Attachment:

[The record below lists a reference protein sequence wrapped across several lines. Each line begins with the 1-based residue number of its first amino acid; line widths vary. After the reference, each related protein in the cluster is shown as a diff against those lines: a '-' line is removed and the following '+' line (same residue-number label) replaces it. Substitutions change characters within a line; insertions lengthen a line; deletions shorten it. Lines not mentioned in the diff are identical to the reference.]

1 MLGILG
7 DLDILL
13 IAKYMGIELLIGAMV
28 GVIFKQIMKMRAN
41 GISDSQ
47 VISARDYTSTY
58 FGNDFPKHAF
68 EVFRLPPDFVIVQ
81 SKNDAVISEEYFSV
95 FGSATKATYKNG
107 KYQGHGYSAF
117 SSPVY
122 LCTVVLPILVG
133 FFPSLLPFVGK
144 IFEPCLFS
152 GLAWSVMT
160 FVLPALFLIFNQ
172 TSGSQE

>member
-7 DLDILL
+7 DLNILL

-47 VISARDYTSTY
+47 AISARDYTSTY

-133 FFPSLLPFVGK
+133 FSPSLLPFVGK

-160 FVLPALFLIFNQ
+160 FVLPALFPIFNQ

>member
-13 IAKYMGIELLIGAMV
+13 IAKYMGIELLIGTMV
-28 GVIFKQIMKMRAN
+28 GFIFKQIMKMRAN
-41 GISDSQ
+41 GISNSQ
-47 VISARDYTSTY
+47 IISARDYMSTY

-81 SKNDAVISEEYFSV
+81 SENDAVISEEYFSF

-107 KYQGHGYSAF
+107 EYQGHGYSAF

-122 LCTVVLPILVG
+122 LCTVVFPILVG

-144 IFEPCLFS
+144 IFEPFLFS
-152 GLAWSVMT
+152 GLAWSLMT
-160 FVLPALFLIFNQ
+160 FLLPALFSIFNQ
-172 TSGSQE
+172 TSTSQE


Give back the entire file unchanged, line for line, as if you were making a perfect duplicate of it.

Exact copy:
[The record below lists a reference protein sequence wrapped across several lines. Each line begins with the 1-based residue number of its first amino acid; line widths vary. After the reference, each related protein in the cluster is shown as a diff against those lines: a '-' line is removed and the following '+' line (same residue-number label) replaces it. Substitutions change characters within a line; insertions lengthen a line; deletions shorten it. Lines not mentioned in the diff are identical to the reference.]

1 MLGILG
7 DLDILL
13 IAKYMGIELLIGAMV
28 GVIFKQIMKMRAN
41 GISDSQ
47 VISARDYTSTY
58 FGNDFPKHAF
68 EVFRLPPDFVIVQ
81 SKNDAVISEEYFSV
95 FGSATKATYKNG
107 KYQGHGYSAF
117 SSPVY
122 LCTVVLPILVG
133 FFPSLLPFVGK
144 IFEPCLFS
152 GLAWSVMT
160 FVLPALFLIFNQ
172 TSGSQE

>member
-7 DLDILL
+7 DLNILL

-47 VISARDYTSTY
+47 AISARDYTSTY

-133 FFPSLLPFVGK
+133 FSPSLLPFVGK

-160 FVLPALFLIFNQ
+160 FVLPALFPIFNQ

>member
-13 IAKYMGIELLIGAMV
+13 IAKYMGIELLIGTMV
-28 GVIFKQIMKMRAN
+28 GFIFKQIMKMRAN
-41 GISDSQ
+41 GISNSQ
-47 VISARDYTSTY
+47 IISARDYMSTY

-81 SKNDAVISEEYFSV
+81 SENDAVISEEYFSF

-107 KYQGHGYSAF
+107 EYQGHGYSAF

-122 LCTVVLPILVG
+122 LCTVVFPILVG

-144 IFEPCLFS
+144 IFEPFLFS
-152 GLAWSVMT
+152 GLAWSLMT
-160 FVLPALFLIFNQ
+160 FLLPALFSIFNQ
-172 TSGSQE
+172 TSTSQE